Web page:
Participation is promoted as the main engine for transformation in urban planning and slum upgrading in Malawi, despite the fact that most projects never get beyond the planning stage. Serious participation fatigue has been identified in many areas, but little is done to change the dominant script. This article comes out of an action research project with groups of urban poor and their organizations in Malawi. It analyses existing spaces in which participatory planning and slum upgrading take place, and reflects on what combinations of participatory spaces that might serve to enable change. The authors define political agency and locate potential transformation in agonistic spaces that open up for rupture and for people’s interest to be accepted as voice rather than noise. At the same time, participants in urban Malawi often wish to be included into existing frameworks rather than challenging them. The article therefore explores a third way between a programme of insurgent radical action and the more pragmatic consensus-based participation model practised in Malawi today. Here, the potential for transformation is to be found not within one group or one type of space, but in the ways in which different spaces of participation connect, overlap and partly constitute each other. To better understand the transformative potential of participation in the context of urban planning in Malawi, we thus propose a ‘trialectics’ of participatory spaces where ‘claimed’, ‘invited’ and ‘invented’ dimensions of participation connect, overlap, and open up for ways in which actors can meet.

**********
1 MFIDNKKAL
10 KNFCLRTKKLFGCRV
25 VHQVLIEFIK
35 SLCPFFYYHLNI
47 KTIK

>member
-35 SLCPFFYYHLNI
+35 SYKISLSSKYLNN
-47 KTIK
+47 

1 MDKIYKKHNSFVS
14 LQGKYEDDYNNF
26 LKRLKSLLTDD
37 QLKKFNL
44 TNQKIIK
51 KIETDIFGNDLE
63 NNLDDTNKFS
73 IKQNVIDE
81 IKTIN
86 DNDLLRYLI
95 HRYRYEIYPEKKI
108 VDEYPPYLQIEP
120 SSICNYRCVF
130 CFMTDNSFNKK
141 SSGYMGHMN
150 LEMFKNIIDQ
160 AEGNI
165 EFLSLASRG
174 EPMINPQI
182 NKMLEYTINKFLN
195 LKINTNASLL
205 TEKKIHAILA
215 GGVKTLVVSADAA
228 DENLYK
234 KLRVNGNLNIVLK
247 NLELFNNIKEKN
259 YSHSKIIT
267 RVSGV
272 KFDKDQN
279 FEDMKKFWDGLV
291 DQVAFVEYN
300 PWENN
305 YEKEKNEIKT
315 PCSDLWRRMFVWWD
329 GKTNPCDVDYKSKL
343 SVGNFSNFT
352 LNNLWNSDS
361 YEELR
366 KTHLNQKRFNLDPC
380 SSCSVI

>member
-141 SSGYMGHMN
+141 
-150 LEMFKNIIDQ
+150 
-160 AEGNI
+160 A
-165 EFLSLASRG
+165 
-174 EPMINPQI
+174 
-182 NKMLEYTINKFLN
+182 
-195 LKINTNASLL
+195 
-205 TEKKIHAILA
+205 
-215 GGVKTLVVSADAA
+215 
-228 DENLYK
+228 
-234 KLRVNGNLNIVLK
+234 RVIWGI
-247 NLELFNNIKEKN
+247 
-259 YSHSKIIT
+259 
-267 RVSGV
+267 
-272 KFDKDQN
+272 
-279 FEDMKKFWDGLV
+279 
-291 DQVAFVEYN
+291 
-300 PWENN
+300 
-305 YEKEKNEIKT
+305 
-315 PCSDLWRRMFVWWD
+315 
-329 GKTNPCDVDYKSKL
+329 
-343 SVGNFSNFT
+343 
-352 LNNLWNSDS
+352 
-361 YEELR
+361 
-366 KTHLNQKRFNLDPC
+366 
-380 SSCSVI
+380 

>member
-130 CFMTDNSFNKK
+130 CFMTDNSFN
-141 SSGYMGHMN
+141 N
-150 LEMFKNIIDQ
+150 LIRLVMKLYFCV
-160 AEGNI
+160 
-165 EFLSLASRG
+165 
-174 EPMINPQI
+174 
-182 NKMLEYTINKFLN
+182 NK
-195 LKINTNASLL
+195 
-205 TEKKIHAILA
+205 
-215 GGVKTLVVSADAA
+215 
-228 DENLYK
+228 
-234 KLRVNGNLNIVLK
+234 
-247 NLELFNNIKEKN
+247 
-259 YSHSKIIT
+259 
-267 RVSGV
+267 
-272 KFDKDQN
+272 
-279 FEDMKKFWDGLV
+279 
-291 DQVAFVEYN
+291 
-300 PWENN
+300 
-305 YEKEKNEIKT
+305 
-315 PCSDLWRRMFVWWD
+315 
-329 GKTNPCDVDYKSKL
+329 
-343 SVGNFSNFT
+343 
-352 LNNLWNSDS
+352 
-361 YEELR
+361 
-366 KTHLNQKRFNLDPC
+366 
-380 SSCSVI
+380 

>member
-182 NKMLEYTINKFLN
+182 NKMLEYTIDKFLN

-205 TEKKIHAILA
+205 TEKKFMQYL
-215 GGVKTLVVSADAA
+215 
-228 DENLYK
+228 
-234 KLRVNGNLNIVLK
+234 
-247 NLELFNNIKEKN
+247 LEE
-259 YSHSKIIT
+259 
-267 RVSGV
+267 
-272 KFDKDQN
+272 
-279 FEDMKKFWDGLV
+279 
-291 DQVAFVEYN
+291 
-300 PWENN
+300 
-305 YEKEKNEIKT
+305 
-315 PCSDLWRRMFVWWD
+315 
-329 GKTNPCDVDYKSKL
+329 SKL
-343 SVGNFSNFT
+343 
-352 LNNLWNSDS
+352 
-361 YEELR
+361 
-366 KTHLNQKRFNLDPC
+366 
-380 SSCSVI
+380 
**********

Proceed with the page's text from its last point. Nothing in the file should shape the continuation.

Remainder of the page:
Refstie, HildeBrun, Cathrine
Faculty of Technology, Design and Environment\School of Architecture
Year of publication: 2016Date of RADAR deposit: 2016-06-21